PHP Extension Trouble

Just seen in the wild on an old-ish Fedora distro.

This works:

extension_dir  = /usr/.../php/extensions/no-debug-non-zts-20060613
extension =
extension =

Quick check shows good…

$ php -m
[PHP Modules]

But this does not:

extension = /usr/.../php/extensions/no-debug-non-zts-20060613/
extension = /usr/.../php/extensions/no-debug-non-zts-20060613/

And yet Zend modules seem to always require a complete path; eg:

zend_extension = /usr/.../php/extensions/no-debug-non-zts-20060613/

Kernel conflicts in really old versions of Fedora

If you find yourself upgrading a wicked old Fedora distro, you may run across an error like this:

Error: Package initscripts needs kernel < 2.6.12, this is not available.

Try upgrading your kernel. To upgrade your kernel, make sure that only the latest version is hanging around. Because of a bug in legacy versions of yum, any older versions of the kernel must be removed.

To check your installed kernels, run:

$ rpm -qa | grep kernel

Note that if you simply run “rpm -q kernel”, you may miss smp kernels or other. The above will give you a complete picture. Remove all except the very latest version, then run yum update.

rpm freezes on Redhat 9

This kind of thing is exactly why I dislike Redhat. Probably such problems have been fixed on more recent distributions, however if you encounter a stubborn freeze, try killing the stale locks with rm -f /var/lib/rpm/__db*.

Apparently it will happen after prolonged usage or under heavy load. Or if you mutter nasty things about Bob Young.

Upgrading legacy Redhat 9

I find myself stranded with another piece of shrike Redhat 9 server, somehow sold to an Indian client by Redhat India. (You’d think they would have the decency to say “by the way, there’s the project called Fedora..”) Anyway, I’m eventually going to try to bodysnatch it, but until then it desperately needs some package upgrades, and there’s no way I’m paying for RHN.

Here’s how to do Redhat 9 upgrades for free:

  1. Head over to the excellent RPM repository for legacy and recent Redhat/Fedora distributions maintained by Dag Wieers. He also has a tool called “rpmforge” which seems to help manage the packages (though I haven’t fully figured it out yet — maybe its just the config files for apt, up2date, yum, etc.) From
  2. The project is an independent community-driven project to provide the infrastructure and tools to allow users, developers and packagers to meet and work together to provide and improve RPM packages.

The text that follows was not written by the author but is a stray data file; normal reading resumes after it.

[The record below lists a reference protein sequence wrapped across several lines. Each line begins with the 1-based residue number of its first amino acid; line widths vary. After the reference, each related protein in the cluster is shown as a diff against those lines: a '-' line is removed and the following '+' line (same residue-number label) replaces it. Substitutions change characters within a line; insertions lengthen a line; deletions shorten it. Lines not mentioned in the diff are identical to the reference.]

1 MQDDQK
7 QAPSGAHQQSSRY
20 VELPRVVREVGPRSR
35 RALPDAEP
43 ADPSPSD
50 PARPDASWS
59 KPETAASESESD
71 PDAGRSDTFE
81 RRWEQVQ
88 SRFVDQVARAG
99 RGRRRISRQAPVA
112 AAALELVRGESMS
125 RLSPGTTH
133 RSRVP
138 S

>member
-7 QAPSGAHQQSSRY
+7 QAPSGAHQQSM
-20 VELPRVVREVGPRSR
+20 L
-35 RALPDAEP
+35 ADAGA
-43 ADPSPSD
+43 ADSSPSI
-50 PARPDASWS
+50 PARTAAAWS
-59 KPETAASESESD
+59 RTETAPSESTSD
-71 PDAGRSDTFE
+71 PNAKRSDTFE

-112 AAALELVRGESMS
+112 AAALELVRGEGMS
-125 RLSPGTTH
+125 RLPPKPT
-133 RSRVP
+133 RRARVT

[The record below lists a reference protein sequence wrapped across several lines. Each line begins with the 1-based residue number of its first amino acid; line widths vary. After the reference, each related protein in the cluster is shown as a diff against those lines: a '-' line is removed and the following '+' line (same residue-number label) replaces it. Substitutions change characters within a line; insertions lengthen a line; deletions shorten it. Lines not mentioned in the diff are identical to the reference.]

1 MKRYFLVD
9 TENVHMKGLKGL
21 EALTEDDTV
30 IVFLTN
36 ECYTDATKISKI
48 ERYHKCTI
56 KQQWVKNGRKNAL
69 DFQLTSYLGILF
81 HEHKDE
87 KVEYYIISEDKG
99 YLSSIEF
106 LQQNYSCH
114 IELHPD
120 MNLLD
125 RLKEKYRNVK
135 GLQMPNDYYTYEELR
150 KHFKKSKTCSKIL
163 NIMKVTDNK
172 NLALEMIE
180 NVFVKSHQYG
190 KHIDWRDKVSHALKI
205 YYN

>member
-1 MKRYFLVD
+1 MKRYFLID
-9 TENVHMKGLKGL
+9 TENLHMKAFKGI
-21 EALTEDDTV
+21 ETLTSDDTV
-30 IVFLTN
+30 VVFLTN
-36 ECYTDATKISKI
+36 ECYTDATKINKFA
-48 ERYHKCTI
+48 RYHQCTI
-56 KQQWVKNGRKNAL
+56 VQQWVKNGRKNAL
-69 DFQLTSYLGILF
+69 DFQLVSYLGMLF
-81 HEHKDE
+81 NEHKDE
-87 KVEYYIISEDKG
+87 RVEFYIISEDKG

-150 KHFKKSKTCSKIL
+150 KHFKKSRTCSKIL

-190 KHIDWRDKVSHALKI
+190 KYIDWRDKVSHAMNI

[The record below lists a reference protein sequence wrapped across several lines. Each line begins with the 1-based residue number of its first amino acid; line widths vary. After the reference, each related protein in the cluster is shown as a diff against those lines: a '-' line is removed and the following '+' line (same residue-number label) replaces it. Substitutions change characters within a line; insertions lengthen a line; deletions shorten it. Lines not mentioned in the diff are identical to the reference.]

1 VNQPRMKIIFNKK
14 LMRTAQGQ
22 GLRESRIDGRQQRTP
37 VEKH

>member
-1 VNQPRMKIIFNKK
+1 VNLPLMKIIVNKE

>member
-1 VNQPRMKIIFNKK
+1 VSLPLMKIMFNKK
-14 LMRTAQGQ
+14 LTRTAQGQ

3. Check the FAQ for the appropriate RPMForge RPM. Install.
  4. Install the appropriate yum RPM. (Though I experimented with up2date, I could only get yum to work. apt-get is also probably okay..)
  5. Copy the yum configuration from /usr/share/doc/rpmforge-release-0.#.#/rpmforge.yum into /etc/yum.conf.
  6. Make sure that baseurl and mirrorlist are uncommented and correctly configured in yum.conf. (This bit threw me.. I have no experience with yum since going Gentoo.)

And that should do it. Running yum update from the command line will do a global system update for you. yum list updates will show you what’s available.

YoLinux has a delicious little yum tutorial, as well as a link to upgrading across releases if you want to enhance flavor and keep the hat on.


I’ve been running a 空メール server for a number of years. As one might expect with a rule-based automated email reply system.. once in awhile the thing goes absolutely berserk. Usually I have to flop around the Internet trying to recover the commands I use (and promptly forget) to tame acid-tripping Postfix.

And generally this just boils down to postqueue -p to see what’s flying through and/or stuck in the queue and then postsuper -d ALL to clean it out.

Today, while tidying up, I came across pfqueue, a “console-based tool for handling MTA queues”. Looks great. Promptly tried it out and, surprise, surprise, while it emerges effortlessly on Gentoo, make install fails on my flavor of RedHat.

Need to figure this out. This tool could save me a ton of time.